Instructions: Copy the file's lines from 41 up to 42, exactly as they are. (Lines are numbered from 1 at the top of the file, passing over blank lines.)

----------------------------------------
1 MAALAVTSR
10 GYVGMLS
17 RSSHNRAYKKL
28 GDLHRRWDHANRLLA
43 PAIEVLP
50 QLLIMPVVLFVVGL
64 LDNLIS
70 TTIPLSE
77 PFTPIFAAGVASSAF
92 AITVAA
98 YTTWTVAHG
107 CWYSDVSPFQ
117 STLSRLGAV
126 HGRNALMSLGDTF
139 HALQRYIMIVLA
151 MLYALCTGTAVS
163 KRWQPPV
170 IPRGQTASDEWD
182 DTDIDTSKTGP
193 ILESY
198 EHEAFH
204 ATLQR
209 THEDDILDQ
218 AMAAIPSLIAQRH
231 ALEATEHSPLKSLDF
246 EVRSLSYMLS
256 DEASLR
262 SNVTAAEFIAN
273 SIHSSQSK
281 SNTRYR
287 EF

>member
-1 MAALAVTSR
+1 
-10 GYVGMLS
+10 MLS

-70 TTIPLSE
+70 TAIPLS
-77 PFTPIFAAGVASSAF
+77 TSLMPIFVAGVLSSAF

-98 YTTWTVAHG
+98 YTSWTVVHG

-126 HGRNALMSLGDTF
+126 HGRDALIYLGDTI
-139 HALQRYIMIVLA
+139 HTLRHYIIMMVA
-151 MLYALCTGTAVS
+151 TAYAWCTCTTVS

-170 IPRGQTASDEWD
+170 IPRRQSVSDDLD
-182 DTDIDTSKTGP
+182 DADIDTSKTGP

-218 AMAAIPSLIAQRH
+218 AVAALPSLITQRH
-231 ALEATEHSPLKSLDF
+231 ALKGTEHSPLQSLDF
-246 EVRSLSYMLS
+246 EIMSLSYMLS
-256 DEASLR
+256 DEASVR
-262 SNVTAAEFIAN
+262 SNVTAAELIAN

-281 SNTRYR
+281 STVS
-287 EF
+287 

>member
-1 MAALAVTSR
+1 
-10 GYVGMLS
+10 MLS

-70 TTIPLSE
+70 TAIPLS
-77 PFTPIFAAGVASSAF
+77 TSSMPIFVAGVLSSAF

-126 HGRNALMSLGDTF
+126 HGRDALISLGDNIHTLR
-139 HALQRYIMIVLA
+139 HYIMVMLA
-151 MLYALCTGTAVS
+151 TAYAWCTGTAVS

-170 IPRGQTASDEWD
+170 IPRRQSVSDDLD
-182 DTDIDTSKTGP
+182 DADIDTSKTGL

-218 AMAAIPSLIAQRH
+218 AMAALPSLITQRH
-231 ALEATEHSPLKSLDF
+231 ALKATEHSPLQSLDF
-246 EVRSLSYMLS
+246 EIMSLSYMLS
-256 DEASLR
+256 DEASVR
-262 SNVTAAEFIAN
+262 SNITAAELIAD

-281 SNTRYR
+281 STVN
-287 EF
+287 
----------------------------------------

-98 YTTWTVAHG
+98 YTSWTVVHG